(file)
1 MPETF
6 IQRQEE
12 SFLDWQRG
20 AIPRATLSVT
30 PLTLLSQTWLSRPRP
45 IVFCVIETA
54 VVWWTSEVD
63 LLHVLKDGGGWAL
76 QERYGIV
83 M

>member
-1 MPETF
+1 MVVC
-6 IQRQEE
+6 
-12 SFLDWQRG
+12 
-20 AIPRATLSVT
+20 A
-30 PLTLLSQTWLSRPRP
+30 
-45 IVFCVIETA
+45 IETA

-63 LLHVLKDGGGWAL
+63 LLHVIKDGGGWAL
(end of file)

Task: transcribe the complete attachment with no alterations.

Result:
1 MPETF
6 IQRQEE
12 SFLDWQRG
20 AIPRATLSVT
30 PLTLLSQTWLSRPRP
45 IVFCVIETA
54 VVWWTSEVD
63 LLHVLKDGGGWAL
76 QERYGIV
83 M

>member
-1 MPETF
+1 MVVC
-6 IQRQEE
+6 
-12 SFLDWQRG
+12 
-20 AIPRATLSVT
+20 A
-30 PLTLLSQTWLSRPRP
+30 
-45 IVFCVIETA
+45 IETA

-63 LLHVLKDGGGWAL
+63 LLHVIKDGGGWAL